Christie Weeratunge, who is resident in London, needed medical attention recently during a short visit to Sri Lanka. For a proper diagnosis he was advised by a medical specialist in Colombo to obtain a scanning report. But to his amazement he discovered that Magnetic Resonance Imaging ( MRI) system was not available in any of the Government hospitals in Sri Lanka, including that of the Colombo General Hospital. In his particular case he was all aright because he found that there were two MRI scanners (for the whole of Sri Lanka) in two private hospitals in Colombo.
Although Christie could manage a scan done, with the power of his Sterling Pound he had taken to Sri Lanka, at a private hospital he was extremely distressed to think that except a minute percentage of the affluent society in Sri Lanka the vast majority of the Lankan society could not afford to pay Rs.7500 to Rs.15, 000 just for a scanning done,
MRI technique enables scanning without the usual hazards of radiation, while the patient is placed at comfortable positions. This non-invasive technique of diagnosing disease at very early stages is considered as both beneficial and a safer option in comparison with other available invasive techniques which can be harmful with side effects to the patient. A very good feature of the MRI technique is that doctors will be able to treat the patient almost immediately to eradicate a disease before it advances to a chronic stage.
Concerned with the poor and the suffering in his motherland Christie was determined to do something for his fellow countrymen. He next spent a considerable amount of his valuable but restricted holiday time in Colombo doing homework to find a solution to this problem. He finally contacted Dr. Colvin Samarasinghe, The Senior Neurosurgeon MBBS (Ceylon), FRCS ( Eng) FRCS(Edin) FACS, FCS (SL) at the Colombo General Hospital, to see how best this problem could be addressed to the vast amount of Sri Lankan expatriates who are now living outside Sri Lanka and enjoying advanced medical services. He believed that Sri Lankan expatriates who are fortunate to enjoy better medical facilities and life outside Sri Lanka would be quite willing to help to fund a worthy cause to acquire this much needed medical equipment for use in 'our General Hospital' as we all believe health as supreme wealth to all human beings.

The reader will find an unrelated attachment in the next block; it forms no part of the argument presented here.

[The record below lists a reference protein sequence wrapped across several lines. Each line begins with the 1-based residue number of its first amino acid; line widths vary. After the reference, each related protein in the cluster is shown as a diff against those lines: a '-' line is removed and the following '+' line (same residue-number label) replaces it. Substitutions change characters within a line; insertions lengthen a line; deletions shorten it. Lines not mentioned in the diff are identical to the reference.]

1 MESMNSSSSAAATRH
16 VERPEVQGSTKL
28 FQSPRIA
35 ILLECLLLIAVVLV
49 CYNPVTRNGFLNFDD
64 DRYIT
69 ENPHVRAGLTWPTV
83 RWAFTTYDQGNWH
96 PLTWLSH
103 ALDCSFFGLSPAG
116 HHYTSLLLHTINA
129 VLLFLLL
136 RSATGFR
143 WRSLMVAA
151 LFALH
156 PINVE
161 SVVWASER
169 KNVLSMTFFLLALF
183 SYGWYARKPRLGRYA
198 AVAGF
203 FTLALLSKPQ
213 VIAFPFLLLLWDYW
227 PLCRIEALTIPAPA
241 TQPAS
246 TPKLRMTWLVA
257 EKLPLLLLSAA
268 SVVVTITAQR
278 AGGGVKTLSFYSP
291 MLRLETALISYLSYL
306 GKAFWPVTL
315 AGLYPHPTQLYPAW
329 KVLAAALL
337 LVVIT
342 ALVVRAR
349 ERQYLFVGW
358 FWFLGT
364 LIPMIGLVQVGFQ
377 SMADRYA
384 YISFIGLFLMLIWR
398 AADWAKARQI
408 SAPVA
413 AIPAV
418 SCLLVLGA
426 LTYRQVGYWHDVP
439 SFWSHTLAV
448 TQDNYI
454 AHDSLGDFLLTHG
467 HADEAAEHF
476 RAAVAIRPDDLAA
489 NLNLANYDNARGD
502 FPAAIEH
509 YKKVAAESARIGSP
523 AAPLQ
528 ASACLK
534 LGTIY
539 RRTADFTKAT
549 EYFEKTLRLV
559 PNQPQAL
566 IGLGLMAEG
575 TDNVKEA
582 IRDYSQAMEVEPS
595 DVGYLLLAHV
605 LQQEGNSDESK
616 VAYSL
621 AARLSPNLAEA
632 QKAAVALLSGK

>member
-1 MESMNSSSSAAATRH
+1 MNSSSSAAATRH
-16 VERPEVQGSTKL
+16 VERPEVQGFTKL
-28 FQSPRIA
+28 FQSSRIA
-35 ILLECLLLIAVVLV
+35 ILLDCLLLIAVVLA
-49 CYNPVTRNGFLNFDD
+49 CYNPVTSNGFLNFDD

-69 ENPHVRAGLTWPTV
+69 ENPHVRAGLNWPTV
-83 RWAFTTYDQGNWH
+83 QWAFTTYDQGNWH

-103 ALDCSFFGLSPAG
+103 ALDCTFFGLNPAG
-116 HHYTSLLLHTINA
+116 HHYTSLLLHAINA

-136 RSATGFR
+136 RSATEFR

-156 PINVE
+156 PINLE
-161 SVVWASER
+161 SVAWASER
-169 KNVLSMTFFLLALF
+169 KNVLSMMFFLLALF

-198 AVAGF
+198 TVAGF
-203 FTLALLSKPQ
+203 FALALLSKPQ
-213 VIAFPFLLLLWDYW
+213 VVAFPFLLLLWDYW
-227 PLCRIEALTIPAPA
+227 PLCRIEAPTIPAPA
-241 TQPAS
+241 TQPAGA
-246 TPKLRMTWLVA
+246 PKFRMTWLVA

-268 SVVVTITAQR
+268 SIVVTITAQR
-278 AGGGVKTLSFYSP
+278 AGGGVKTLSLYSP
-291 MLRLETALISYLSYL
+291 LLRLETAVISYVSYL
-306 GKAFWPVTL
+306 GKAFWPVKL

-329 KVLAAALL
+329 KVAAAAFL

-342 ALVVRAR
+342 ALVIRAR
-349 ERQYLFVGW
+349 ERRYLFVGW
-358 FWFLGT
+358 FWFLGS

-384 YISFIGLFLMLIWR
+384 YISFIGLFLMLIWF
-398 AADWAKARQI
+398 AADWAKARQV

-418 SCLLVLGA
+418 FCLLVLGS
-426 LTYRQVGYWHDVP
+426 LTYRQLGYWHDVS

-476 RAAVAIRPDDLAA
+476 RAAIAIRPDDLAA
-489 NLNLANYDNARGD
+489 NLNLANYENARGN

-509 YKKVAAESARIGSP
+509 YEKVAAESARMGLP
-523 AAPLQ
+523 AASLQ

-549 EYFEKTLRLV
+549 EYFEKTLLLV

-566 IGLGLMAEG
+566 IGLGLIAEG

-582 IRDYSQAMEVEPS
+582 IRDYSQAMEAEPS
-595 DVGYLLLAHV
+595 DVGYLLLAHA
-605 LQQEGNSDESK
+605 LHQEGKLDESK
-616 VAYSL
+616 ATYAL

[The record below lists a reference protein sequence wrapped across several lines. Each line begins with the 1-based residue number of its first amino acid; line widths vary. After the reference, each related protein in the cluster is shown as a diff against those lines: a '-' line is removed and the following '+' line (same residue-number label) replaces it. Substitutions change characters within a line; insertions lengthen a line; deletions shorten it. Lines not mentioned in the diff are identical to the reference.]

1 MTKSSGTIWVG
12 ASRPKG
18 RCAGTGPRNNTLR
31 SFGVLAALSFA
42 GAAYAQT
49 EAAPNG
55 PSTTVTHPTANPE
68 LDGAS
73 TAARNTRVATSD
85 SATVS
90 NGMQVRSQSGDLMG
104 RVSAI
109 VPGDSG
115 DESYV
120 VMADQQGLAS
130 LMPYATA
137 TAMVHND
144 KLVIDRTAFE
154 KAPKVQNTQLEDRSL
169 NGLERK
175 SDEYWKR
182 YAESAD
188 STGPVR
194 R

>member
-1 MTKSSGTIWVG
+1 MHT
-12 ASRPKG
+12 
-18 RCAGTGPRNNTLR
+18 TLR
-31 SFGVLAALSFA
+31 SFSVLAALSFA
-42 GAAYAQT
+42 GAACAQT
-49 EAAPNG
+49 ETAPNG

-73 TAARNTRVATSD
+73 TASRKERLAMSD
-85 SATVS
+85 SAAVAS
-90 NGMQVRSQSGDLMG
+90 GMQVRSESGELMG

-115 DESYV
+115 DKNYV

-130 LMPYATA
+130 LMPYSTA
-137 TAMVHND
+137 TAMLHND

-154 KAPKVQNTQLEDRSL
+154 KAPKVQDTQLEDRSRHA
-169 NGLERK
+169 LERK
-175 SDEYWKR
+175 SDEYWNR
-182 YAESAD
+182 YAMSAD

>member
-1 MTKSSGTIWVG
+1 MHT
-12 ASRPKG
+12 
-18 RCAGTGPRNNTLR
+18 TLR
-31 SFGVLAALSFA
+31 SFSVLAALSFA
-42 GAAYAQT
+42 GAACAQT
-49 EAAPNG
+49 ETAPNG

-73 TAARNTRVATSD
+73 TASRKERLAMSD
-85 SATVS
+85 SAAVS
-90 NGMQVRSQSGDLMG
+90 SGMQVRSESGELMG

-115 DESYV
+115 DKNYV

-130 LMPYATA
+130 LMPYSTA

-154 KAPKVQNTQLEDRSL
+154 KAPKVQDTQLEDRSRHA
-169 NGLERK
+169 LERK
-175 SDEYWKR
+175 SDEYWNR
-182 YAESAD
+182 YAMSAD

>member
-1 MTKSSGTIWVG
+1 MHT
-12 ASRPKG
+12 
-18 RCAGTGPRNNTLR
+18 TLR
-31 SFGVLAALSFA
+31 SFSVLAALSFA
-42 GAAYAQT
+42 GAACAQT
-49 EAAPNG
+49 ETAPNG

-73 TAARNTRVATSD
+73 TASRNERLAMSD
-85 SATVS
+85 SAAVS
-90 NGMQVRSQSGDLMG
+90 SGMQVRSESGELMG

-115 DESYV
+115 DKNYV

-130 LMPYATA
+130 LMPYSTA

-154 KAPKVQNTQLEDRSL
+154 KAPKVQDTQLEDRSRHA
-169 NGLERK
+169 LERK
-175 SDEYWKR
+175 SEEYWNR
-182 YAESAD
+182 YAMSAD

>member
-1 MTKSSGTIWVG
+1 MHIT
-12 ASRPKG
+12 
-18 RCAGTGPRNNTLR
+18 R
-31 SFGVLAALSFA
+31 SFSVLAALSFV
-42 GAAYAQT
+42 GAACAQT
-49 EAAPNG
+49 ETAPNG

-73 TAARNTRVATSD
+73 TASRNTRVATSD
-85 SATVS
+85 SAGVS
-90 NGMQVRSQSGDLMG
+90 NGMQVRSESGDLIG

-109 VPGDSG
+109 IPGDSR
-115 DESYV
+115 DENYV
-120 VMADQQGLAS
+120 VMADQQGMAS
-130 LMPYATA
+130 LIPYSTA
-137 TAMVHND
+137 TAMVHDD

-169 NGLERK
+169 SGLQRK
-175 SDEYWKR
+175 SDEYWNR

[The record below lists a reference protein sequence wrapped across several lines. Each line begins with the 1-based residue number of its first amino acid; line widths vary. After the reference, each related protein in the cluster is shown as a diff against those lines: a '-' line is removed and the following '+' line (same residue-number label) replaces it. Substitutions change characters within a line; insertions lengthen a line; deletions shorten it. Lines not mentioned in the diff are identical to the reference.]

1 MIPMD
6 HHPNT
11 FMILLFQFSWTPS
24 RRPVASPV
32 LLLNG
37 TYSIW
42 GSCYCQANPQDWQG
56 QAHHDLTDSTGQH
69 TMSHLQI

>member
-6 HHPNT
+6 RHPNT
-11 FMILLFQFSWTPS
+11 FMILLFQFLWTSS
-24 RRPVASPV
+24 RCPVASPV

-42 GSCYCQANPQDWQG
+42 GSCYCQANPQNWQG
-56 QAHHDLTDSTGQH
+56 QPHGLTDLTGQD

It was very encouraging for Christie Weeratunge to learn that Dr.Samarasinghe, being a dedicated medical man who is determined to work for in alleviating the pain of the poor, the sick and suffering, had already taken the initiative and set up a Neurosurgery Trust Fund for this purpose.
The cost of the Scanner is estimated at Rs. 50,000,000 (£500,000) to install a MRI scanning unit at the Colombo General Hospital, which will enable the hospital to make MRI scanning facilities free of charge to everyone. Christie Weeratunge, on behalf of Dr. Samarasinghe at the Colombo General Hospital, is now appealing to all Sri Lankan expatriate brothers and sisters, who care for the well being of our own people at home, to make a contribution towards this worthy cause because he says ' you will never know that it would be your own nearest and dearest in Sri Lanka, who could be benefiting out of your kind thought and deed. His appeal is due to appear in all the Sri Lankan weekly and monthly tabloids published in London.
All contributions could be channelled direct to the Neurosurgery Trust Fund in Colombo at the following adddress:
Neurosurgery Trust Fund Hatton National Bank 481 T.B. Jayah Mawatha, Colombo 10, Sri Lanka Account No. 01 064 930 15 Mr.Christie Weeratunge, could be contacted at 224 Croyland Road, Edmonton,London N9 7BD . Tel: 0181-803-0793